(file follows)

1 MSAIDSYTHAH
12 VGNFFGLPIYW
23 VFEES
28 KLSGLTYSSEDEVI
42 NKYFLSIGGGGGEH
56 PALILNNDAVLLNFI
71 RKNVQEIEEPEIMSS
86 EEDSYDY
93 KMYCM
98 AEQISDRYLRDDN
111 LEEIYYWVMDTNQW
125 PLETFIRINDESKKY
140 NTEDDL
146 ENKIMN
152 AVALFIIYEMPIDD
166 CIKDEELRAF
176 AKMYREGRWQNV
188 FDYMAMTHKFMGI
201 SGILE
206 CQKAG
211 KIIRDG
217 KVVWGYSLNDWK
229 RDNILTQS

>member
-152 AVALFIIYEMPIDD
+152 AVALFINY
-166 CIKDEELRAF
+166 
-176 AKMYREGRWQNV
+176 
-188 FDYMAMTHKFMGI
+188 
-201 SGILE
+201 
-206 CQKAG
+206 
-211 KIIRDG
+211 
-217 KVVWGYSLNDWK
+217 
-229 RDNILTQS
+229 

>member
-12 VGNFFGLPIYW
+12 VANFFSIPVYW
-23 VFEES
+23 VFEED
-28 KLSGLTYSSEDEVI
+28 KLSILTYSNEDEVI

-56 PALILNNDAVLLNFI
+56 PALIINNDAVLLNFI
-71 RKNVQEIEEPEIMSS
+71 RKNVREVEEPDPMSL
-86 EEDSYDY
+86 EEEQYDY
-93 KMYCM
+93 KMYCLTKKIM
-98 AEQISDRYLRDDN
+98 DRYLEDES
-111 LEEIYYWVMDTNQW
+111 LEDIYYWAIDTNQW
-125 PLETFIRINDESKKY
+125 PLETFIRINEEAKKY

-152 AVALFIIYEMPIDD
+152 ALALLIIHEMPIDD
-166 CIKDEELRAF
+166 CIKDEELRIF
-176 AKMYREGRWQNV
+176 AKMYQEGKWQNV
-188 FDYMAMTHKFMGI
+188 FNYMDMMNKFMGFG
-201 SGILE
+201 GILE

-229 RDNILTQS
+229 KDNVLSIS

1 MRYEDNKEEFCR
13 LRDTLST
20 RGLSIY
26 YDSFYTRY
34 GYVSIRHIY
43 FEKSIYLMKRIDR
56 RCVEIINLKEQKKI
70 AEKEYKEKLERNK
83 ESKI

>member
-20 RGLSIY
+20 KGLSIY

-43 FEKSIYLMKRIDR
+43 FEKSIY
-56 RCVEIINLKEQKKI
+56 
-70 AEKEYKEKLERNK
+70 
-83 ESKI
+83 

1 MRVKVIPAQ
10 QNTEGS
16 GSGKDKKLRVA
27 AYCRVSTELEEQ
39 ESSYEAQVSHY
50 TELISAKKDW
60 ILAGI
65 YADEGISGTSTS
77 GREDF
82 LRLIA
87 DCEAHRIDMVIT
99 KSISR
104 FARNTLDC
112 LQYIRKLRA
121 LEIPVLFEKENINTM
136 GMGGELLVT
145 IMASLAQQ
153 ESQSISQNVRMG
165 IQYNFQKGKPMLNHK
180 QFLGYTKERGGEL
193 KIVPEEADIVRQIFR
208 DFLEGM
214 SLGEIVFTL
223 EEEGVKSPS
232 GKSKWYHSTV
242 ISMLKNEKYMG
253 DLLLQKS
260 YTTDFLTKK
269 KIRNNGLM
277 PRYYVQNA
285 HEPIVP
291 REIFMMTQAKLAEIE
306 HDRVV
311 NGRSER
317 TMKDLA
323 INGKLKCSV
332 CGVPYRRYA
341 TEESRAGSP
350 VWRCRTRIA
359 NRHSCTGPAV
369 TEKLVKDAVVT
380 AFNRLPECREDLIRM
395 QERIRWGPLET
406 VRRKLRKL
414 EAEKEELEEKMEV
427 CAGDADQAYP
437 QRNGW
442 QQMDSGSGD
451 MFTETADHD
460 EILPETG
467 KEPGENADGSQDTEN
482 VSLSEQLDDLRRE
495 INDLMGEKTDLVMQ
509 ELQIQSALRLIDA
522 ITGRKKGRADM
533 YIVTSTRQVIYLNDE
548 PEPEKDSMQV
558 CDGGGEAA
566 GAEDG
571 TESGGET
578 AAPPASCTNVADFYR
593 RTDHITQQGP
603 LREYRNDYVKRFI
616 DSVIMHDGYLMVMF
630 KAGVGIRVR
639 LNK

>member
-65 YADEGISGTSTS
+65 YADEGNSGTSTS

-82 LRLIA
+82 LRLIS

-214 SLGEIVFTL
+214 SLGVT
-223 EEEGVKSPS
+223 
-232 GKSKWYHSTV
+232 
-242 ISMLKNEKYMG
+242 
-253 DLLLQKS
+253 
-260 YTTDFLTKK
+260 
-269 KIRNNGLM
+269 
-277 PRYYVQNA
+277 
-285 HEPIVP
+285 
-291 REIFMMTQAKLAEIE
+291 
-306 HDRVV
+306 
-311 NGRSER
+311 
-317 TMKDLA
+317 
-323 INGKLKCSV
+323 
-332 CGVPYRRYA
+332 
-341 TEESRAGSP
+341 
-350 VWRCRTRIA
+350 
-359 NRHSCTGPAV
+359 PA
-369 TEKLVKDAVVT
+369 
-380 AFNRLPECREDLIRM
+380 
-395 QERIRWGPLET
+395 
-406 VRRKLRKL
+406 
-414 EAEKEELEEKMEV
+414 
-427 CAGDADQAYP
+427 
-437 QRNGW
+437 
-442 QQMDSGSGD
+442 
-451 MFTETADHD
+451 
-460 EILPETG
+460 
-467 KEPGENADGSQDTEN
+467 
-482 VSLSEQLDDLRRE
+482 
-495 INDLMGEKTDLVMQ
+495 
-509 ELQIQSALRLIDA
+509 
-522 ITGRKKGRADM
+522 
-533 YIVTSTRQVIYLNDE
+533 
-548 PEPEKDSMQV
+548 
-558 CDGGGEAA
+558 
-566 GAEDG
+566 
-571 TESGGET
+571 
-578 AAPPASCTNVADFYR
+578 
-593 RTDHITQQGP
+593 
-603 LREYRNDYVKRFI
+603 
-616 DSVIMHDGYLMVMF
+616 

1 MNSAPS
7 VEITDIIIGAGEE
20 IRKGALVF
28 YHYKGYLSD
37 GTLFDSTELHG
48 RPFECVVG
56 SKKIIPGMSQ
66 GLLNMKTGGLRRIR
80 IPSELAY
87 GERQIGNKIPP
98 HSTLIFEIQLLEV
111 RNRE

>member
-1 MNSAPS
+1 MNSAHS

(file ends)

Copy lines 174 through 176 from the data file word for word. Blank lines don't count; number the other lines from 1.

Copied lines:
+242 
-253 DLLLQKS
+253 